As much as the Chinese contribution to the gold-rush in New Zealand has been previously examined, and expanded on in this work, much less well-known is the fact that Māori miners were involved in the gold-rushes, not only in Otago, but also in Victoria (where they numbered in their hundreds at one stage). The influence of Chinese dress on some Māori prospectors is a small example given of the sort of cross-cultural arrangements that occurred, where each group looked to adopt the best from the others around them.
In a similar vein to the section on Māori and Chinese, the third section examines another specific group in the gold-rushes – and one that in popular representations at least tends to be diminished: women. Far from being limited to serving alcohol and offering certain licentious services, women in these gold-rushes organised and provided accommodation, ran public houses, acted as de facto doctors and, in some instances, seemed to take on the rugged spirit of individualism that characterised so many of the men. Any notion of women in these regions in any way being the “lesser sex” is quickly dispensed with in these chapters.
Popular culture has tended to depict the gold-rushes as comprising masses of individual speculators, whose scant time away from prospecting was spent drinking in rough-hewn taverns and sleeping in tents or huts. What “Goldfields Society”, the penultimate section, reveals, however, is that there was an entire social structure that built itself around this industry, and that long outlived the gold-rushes. Many prospectors later turned to farming or labouring when the gold ran out, while others who remained in the areas became merchants and even bankers. There is also an intriguing chapter on the influx of lawyers – in a way themselves prospectors.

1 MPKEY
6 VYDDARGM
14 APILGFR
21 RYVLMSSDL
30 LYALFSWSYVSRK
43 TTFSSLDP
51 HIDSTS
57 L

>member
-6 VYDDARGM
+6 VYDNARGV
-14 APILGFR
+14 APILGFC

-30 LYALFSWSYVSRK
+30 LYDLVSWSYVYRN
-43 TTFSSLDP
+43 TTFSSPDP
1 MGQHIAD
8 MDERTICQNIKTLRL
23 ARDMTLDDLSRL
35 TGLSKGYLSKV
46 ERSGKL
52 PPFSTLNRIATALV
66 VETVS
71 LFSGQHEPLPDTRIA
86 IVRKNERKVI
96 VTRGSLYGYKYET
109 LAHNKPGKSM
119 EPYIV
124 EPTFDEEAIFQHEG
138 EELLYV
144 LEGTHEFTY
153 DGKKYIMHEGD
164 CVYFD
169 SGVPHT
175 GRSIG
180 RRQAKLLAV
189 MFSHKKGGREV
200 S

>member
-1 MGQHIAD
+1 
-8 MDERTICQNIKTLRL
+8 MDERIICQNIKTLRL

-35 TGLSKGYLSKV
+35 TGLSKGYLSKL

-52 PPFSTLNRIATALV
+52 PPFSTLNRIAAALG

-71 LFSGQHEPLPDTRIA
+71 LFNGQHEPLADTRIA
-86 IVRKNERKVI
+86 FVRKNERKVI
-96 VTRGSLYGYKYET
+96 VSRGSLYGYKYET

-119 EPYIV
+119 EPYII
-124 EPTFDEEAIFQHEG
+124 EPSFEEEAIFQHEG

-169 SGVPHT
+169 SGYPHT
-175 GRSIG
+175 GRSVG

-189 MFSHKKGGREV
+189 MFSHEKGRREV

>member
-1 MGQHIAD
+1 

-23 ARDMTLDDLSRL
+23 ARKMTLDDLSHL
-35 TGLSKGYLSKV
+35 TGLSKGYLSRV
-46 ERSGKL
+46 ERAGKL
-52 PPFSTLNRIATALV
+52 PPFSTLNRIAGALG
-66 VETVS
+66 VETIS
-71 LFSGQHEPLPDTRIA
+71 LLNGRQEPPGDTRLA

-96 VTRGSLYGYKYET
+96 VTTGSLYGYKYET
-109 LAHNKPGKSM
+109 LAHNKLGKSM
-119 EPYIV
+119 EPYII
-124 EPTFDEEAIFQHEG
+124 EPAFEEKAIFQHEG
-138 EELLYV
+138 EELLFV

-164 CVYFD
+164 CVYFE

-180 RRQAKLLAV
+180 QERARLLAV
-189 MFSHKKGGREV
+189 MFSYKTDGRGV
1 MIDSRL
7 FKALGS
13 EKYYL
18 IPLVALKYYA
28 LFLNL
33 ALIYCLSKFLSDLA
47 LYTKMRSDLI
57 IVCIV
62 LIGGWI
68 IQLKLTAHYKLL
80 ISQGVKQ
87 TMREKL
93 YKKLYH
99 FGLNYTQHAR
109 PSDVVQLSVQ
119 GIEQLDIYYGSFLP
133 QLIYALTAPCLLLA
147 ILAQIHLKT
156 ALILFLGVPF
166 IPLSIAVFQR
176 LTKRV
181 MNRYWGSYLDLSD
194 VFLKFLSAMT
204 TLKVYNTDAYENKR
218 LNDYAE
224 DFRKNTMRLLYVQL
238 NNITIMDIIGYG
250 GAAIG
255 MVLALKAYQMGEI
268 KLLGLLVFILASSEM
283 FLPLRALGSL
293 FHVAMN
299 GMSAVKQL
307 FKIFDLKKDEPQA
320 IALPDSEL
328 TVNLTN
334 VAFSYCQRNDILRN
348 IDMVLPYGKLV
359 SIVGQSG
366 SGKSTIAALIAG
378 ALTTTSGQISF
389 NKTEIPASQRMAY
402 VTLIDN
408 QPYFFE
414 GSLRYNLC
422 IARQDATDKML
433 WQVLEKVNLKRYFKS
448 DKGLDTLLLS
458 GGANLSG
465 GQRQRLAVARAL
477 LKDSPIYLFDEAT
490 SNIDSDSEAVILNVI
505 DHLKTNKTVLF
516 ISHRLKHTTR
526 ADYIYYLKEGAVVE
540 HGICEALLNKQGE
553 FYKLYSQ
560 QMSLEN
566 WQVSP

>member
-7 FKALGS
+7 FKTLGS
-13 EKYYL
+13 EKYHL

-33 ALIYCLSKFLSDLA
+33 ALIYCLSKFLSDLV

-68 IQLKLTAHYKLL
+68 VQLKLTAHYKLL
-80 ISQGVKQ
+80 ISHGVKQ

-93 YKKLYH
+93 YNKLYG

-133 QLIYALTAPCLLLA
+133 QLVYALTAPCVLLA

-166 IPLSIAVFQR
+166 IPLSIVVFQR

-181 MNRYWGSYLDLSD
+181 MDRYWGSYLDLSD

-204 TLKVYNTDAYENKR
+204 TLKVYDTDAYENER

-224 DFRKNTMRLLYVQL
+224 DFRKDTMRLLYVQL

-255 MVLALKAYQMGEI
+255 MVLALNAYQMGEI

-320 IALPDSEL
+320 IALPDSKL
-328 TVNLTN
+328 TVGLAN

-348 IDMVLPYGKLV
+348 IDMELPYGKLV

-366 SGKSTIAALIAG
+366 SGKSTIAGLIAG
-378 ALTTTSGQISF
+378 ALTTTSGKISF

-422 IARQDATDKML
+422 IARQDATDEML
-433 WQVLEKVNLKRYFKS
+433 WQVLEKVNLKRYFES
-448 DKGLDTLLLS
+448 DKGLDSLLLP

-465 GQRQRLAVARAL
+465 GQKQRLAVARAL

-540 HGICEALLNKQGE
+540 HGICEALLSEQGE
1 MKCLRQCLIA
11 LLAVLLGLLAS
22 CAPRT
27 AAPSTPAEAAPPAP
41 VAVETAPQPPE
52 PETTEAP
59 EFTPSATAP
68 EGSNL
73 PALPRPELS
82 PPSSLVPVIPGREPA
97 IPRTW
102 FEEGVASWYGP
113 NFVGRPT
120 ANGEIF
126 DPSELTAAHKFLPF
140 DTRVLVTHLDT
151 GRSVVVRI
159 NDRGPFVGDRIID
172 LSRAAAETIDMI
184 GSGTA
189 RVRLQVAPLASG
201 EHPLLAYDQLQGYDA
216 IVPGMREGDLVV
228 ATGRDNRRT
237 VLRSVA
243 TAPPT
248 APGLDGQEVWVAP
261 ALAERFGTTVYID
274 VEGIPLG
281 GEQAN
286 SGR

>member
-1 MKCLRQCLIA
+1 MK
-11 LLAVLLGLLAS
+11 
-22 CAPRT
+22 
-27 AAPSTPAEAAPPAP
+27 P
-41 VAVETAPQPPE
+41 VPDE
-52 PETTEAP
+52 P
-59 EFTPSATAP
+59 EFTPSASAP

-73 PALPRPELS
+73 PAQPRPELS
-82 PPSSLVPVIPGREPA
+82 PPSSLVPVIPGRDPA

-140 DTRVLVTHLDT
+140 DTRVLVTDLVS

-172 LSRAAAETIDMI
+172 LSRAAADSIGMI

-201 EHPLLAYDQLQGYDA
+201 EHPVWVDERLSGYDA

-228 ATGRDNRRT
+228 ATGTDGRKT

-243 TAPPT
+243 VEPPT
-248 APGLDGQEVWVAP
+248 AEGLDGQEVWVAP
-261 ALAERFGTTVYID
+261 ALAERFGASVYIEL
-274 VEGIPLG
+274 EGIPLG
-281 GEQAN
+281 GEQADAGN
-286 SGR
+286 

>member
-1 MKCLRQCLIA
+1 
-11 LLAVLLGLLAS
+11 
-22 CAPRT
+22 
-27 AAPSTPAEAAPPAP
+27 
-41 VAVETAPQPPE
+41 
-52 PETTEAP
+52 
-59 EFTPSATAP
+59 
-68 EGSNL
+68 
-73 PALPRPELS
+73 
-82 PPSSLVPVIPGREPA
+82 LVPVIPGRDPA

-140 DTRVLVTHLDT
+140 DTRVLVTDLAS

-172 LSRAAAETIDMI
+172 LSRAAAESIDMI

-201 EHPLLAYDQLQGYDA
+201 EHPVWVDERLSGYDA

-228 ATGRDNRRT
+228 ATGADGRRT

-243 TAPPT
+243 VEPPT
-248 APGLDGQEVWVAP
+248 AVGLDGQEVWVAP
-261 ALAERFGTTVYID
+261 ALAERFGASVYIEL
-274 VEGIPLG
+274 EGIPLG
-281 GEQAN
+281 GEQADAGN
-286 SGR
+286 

The final section, “Goldfields Heritage”, pulls back the lens to survey some of the wider characteristics of the gold-rushes and their aftermaths in Otago and Victoria, and in doing so, provides some idiosyncratic perspectives. The chapter on tourist-based interpretations, for example, offers a fascinating counterpoint between the detail in the preceding chapters and the way this history is now converted into a tourist commodity. The following chapter, on archaeological work in the Central Otago gold-fields, examines how the physical remains of the gold-rushes informs our understanding of the history of the period, but it is the final chapter in the book which delivers the biggest surprise. Instead of concluding with a staid summary of the themes examined throughout the work, it contains a short play (with the score of two accompanying songs included). It may seem an unorthodox way to conclude any collection of chapters on a historical subject, but it works surprisingly well, and readers who persevere with the play’s script will gain yet another layer of understanding of the gold-rushes.
Rushing for Gold deserves praise for another reason. The publisher has produced a volume that is generously illustrated. Moreover, the choice of pictures is judicious, often revealing, and always relevant to the chapters (something that is not a universal practice in publishing). Readers will also soon see that one of the distinctive additional visual aspects of this book is the use of graphs and tables. These can potentially become a deterrent but, in this book, their careful design makes the data they convey easy to absorb and enhances the accompanying text.
Too many edited books on historical topics end up being irregular in quality, and serve perhaps a small niche of readers. Rushing for Gold, on the other hand, is an enthralling book for the lay reader as much as the specialist, and is precisely the sort of history that the discipline requires: engagingly written; beautifully illustrated; and providing an abundance of new insights into the subject.
Paul Moon is professor of history at Auckland University of Technology.